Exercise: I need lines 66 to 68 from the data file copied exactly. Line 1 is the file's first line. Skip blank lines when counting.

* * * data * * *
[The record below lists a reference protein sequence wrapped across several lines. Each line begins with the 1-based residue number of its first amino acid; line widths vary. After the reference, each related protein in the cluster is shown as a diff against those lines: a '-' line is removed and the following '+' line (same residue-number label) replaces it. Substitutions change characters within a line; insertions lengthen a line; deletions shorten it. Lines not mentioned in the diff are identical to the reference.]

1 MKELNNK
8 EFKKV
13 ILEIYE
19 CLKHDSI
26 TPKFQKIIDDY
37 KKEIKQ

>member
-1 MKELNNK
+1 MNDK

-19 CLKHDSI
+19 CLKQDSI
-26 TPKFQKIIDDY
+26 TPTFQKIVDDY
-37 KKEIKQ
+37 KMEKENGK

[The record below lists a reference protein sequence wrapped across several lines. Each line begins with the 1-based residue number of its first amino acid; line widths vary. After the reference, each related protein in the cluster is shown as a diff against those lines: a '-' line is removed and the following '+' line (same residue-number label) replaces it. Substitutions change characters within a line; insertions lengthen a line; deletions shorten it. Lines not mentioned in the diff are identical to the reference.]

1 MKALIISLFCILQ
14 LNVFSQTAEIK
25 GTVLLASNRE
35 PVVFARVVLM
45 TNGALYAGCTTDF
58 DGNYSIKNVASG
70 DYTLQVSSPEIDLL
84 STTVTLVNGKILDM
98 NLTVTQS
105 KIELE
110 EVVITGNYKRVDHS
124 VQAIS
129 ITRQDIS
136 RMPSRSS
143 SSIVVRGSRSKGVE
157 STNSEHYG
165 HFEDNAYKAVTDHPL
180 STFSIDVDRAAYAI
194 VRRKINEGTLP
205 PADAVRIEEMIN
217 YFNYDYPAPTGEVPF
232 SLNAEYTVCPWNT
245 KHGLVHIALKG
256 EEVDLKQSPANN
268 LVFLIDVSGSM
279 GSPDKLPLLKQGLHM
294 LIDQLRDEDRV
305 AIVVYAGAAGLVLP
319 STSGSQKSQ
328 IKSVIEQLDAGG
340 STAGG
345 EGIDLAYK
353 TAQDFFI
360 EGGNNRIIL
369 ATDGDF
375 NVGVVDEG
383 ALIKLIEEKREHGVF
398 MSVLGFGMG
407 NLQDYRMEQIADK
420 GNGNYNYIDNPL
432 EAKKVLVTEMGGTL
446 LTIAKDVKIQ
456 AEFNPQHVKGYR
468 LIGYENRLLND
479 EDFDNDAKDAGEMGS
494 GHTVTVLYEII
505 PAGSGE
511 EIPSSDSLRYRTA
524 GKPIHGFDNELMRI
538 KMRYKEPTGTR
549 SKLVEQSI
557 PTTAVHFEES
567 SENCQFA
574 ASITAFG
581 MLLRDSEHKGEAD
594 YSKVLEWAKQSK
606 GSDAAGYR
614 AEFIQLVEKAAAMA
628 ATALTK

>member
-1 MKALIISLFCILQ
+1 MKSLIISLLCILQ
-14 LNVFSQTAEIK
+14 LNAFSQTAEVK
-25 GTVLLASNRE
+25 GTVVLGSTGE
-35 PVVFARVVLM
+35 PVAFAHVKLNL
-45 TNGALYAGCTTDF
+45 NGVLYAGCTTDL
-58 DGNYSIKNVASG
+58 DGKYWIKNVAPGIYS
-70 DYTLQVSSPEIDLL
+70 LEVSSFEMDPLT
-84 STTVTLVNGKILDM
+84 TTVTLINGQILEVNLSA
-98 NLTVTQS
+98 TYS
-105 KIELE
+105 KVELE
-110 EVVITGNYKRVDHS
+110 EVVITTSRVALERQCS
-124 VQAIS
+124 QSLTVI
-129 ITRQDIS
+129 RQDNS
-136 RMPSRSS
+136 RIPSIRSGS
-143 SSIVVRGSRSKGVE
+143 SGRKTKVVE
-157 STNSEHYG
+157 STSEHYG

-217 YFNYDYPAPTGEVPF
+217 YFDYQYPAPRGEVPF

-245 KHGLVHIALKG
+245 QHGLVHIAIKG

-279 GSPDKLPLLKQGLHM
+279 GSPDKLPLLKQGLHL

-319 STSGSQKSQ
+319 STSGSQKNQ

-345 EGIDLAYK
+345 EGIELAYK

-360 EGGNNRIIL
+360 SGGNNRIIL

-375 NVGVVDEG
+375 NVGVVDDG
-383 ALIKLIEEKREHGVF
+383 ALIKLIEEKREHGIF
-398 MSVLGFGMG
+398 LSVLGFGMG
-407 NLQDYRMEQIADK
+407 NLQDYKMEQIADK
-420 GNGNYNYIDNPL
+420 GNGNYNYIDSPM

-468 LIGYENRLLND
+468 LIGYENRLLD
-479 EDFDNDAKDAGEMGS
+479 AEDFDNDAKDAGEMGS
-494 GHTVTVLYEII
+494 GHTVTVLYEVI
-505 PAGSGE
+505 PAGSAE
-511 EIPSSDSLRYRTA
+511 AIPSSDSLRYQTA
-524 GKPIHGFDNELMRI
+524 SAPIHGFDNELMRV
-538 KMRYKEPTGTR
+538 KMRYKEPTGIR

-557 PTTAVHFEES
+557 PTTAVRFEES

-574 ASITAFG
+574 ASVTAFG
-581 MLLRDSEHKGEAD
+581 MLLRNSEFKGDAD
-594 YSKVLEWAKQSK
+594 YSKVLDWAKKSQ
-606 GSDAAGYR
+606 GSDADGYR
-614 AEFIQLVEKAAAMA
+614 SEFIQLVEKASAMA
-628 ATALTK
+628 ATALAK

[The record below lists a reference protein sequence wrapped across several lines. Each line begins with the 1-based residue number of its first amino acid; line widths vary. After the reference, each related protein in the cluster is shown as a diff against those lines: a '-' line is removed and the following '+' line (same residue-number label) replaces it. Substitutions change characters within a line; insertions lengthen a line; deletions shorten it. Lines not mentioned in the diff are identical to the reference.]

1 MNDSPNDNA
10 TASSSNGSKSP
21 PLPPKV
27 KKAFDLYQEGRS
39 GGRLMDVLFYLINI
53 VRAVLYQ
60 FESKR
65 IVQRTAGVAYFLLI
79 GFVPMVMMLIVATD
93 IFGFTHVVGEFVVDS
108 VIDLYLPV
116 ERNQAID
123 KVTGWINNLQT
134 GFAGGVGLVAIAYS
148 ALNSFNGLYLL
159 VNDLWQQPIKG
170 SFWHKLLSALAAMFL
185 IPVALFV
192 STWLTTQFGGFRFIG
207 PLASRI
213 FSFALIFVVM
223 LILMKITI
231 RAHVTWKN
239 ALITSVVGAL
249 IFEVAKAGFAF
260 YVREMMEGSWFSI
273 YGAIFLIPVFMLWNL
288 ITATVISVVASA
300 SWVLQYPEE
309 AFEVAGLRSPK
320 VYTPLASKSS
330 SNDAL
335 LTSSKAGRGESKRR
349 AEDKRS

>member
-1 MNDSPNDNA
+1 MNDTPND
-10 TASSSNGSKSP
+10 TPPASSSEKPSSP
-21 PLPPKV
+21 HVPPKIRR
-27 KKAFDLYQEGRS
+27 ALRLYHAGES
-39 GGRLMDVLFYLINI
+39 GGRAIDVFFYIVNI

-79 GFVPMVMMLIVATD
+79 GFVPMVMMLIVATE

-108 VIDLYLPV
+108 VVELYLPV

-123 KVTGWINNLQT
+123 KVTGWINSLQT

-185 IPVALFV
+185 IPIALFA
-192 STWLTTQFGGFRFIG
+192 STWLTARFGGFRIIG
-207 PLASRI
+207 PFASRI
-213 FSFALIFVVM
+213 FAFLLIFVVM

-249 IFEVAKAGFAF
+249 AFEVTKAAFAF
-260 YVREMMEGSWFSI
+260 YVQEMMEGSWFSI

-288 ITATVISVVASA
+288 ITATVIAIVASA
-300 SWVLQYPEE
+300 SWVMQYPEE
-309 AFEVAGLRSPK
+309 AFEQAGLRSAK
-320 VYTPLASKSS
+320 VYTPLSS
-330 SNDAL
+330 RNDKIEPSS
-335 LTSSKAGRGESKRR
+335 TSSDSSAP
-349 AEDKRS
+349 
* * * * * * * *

524 GKPIHGFDNELMRI
538 KMRYKEPTGTR
549 SKLVEQSI